Reforming the Eurozone
“In the heat of the debt crisis, German Chancellor Angela Merkel made an admission that clarified for many the stark choices facing Europe: Rolling government debt too far into the future was no longer an option for Germany because there was no guarantee the country’s aging population could cover the bills once they came due. In a nutshell, Merkel illustrated the problems facing the European Union’s “social market economy.” Lavish retirement and welfare benefits begun during the vibrant years of the post-World War II boom may not be affordable in an era of declining population, slower economic growth and waning competitiveness.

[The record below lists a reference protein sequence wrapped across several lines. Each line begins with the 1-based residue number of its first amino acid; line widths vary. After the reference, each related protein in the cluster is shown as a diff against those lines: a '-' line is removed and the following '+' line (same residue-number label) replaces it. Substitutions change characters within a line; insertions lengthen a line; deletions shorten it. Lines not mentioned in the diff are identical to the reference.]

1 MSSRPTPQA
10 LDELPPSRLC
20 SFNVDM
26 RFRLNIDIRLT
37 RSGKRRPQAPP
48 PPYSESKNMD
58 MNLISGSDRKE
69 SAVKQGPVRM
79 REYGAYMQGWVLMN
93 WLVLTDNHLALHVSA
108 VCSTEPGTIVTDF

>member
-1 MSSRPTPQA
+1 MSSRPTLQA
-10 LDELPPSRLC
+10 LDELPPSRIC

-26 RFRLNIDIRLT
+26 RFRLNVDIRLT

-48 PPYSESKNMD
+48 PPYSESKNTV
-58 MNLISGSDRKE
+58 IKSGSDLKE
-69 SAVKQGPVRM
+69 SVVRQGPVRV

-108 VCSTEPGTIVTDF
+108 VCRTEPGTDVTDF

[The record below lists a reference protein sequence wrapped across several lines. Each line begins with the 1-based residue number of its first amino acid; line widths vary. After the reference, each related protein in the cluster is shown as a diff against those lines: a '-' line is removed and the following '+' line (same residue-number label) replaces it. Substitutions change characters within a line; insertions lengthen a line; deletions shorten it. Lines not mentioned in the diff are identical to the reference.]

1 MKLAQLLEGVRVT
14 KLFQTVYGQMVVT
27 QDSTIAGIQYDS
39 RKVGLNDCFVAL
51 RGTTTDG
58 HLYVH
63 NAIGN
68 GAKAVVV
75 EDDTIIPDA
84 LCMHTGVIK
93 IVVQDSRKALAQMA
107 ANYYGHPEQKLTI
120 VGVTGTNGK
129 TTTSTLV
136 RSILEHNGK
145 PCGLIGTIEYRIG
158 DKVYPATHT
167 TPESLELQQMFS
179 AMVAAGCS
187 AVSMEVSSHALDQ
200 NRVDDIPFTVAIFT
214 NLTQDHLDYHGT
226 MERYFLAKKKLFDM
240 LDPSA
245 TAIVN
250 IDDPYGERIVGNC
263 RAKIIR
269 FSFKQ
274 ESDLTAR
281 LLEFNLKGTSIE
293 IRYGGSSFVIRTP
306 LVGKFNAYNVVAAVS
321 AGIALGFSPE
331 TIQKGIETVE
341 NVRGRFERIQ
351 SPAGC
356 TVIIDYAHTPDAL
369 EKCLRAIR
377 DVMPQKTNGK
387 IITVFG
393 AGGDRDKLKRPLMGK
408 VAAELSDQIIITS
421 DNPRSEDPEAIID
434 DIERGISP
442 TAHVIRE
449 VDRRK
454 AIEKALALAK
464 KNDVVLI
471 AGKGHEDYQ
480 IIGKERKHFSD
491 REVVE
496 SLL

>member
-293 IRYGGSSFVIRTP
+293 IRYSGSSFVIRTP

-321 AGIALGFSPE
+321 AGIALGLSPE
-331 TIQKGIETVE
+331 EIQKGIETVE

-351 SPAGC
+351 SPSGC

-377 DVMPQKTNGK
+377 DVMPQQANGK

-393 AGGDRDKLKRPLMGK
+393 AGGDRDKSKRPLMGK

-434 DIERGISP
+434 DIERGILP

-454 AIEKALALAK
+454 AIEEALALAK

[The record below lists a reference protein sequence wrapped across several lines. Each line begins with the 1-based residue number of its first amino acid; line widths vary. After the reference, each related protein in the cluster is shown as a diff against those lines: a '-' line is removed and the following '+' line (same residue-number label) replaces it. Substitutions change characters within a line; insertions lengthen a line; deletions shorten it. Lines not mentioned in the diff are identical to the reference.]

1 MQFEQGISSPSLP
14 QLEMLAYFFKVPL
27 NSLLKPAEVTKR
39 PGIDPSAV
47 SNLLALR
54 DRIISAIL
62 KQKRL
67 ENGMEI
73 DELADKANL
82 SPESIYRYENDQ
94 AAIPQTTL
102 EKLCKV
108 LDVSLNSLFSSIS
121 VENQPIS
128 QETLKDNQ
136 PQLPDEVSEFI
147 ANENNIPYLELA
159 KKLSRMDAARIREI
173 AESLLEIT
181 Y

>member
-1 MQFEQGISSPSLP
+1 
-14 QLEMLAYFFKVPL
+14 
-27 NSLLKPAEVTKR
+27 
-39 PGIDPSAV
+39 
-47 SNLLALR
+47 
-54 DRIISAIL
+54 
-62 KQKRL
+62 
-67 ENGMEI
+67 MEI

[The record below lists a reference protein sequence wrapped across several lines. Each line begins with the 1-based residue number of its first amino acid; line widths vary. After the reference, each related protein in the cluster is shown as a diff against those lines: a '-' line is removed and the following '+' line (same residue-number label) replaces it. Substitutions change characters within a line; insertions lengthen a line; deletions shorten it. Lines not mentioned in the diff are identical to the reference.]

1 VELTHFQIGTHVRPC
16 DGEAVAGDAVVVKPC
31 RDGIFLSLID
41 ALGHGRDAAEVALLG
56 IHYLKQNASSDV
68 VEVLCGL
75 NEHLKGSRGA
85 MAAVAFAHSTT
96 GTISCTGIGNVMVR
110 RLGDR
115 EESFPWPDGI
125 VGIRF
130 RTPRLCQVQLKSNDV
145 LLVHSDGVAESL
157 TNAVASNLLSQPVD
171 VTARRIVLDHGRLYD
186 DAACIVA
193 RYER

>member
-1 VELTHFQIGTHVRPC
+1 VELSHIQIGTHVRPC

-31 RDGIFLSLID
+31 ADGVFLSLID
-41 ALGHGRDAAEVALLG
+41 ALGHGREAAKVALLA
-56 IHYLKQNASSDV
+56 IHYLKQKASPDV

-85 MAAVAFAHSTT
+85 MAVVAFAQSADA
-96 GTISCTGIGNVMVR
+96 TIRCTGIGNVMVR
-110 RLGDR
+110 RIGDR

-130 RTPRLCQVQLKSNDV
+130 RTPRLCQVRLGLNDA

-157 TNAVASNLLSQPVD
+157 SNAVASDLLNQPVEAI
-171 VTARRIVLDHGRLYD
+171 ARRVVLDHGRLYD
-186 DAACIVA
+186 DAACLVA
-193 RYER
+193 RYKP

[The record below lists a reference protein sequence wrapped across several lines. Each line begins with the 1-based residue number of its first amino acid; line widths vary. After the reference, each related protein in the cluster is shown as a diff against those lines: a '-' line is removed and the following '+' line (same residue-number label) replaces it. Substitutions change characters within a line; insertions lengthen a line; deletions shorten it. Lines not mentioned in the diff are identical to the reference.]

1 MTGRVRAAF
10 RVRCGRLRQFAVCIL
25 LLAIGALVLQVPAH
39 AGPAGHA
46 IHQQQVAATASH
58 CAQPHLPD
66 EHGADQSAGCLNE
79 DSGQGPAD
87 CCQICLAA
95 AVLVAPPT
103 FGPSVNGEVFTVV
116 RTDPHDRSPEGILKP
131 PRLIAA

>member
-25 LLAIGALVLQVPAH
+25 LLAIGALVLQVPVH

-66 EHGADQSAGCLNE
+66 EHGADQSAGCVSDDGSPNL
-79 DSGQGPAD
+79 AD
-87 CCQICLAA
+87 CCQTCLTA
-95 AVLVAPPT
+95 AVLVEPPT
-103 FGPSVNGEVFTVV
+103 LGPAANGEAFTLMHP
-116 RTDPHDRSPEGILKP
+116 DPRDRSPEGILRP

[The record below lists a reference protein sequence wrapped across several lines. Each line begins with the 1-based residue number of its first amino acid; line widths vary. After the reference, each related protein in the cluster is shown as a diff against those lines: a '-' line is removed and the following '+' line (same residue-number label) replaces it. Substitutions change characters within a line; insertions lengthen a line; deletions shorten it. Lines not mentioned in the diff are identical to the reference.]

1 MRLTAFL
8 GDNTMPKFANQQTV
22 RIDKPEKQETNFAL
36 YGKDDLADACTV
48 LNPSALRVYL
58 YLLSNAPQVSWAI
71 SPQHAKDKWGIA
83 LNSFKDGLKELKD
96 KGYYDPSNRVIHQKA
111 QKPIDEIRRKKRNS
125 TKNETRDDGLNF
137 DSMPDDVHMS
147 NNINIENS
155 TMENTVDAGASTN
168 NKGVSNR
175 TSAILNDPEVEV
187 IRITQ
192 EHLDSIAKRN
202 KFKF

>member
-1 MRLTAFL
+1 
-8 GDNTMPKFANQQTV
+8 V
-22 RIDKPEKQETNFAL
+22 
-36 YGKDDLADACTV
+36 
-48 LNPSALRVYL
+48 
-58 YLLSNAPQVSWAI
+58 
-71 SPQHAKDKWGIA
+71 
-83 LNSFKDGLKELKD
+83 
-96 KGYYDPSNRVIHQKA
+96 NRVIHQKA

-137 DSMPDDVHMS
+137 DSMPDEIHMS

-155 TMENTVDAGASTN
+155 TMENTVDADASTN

“The new German problem is that the future of the eurozone and of Europe rests on the dominant German economy, but the long-term prospects of German demographics are daunting,” a United Press International article said in 2011. “After three decades of dwindling birth rates there will simply not be enough Germans of working age to sustain the burden.”
This analysis suggests that even if the eurozone emerges from the crisis that began in Greece and bled into countries such as Italy, the respite may only be temporary...”
Excerpt from per Concordiam Staff, “Reforming the Eurozone,” per Concordiam: Journal of European Security Defense Issues 3, No. 2, 2012: 58-61.
This article reflects the views of the author and are not necessarily the official policy of the United States, Germany, or any other governments.